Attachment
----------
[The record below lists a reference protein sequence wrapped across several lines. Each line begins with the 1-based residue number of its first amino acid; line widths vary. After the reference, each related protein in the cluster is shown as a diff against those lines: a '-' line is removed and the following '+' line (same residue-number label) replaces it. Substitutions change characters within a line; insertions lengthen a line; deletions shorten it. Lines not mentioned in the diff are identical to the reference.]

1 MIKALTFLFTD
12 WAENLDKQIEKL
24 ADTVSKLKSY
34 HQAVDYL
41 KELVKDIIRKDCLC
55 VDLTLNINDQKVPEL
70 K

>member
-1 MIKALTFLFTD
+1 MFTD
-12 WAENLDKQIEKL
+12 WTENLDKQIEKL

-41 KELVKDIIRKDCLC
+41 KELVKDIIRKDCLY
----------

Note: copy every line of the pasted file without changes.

[The record below lists a reference protein sequence wrapped across several lines. Each line begins with the 1-based residue number of its first amino acid; line widths vary. After the reference, each related protein in the cluster is shown as a diff against those lines: a '-' line is removed and the following '+' line (same residue-number label) replaces it. Substitutions change characters within a line; insertions lengthen a line; deletions shorten it. Lines not mentioned in the diff are identical to the reference.]

1 MIKALTFLFTD
12 WAENLDKQIEKL
24 ADTVSKLKSY
34 HQAVDYL
41 KELVKDIIRKDCLC
55 VDLTLNINDQKVPEL
70 K

>member
-1 MIKALTFLFTD
+1 MFTD
-12 WAENLDKQIEKL
+12 WTENLDKQIEKL

-41 KELVKDIIRKDCLC
+41 KELVKDIIRKDCLY